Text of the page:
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While looking at this problem I ended up having to find entities $a_{ijp}$ and $b_{klp},$ with $i,j,k,l,p = 1, \ldots, n,$ such that $$\sum_{p=1}^{n} a_{ijp} \, b_{klp} = \delta_{ik} \, \delta_{jl},$$ where $\delta_{ij}$ is the Kronecker delta.

Probably $a$ and $b$ can be taken equal so that we want $$\sum_{p=1}^{n} a_{ijp} \, a_{klp} = \delta_{ik} \, \delta_{jl}.$$

Does anyone have know if this is even possible, and if so, how to choose $a_{ijp}$?

In the actual case, $n=3,$ but a generic solution is preferred.


How did this equation come up?

I asserted that $\sigma^{ij} \, \partial_i u_j \, dV$ could be rewritten as $\omega \wedge \pi$ where $\omega = \alpha_{kl}^{ij} \sigma_{ij} \, dx^k \wedge dx^l$ and $\pi = \beta_p^{mn} \partial_m u_n \, dx^p.$ This led to $$\alpha_{kl}^{ij} \, \beta_p^{mn} \, \sigma_{ij} \, \partial_m u_n \epsilon^{klp} \, dV = \sigma^{mn} \, \partial_m u_n \, dV.$$ Setting $\gamma^{ijp} = \epsilon^{klp} \, \alpha_{kl}^{ij}$ then gives $$\beta_p^{mn} \gamma^{ijp} = \delta^{mi} \, \delta^{nj}.$$ For the presentation in the post the names were just changed and the summation over $p$ was made explicit.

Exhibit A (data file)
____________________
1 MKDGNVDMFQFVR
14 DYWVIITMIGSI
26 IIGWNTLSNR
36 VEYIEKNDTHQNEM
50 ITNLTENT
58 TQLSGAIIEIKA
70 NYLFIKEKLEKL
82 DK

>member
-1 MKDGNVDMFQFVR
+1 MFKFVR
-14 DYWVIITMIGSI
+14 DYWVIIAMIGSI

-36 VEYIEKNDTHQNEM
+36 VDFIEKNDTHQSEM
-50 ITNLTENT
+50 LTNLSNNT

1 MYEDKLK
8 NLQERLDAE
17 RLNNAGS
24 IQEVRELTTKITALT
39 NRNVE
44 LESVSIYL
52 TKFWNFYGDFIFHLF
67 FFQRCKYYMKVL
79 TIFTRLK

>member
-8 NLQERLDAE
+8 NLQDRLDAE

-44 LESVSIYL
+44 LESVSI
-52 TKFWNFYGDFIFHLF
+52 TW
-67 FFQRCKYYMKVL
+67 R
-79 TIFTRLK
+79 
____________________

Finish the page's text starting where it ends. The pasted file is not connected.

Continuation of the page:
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  • $\begingroup$ You probably should give us some background. What is $a_{ijk}$ and $b_{ijk}$ actually. $\endgroup$ – Sou Jul 27 '18 at 19:47
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    $\begingroup$ Not quite the Levi-Civita Symbol en.wikipedia.org/wiki/Levi-Civita_symbol $\endgroup$ – Donald Splutterwit Jul 27 '18 at 20:23
  • $\begingroup$ @Sou. I've added some background. $\endgroup$ – md2perpe Jul 27 '18 at 22:38
  • $\begingroup$ @DonaldSplutterwit. That's close. Perhaps some modification of $\epsilon$ can be used. $\endgroup$ – md2perpe Jul 27 '18 at 22:39

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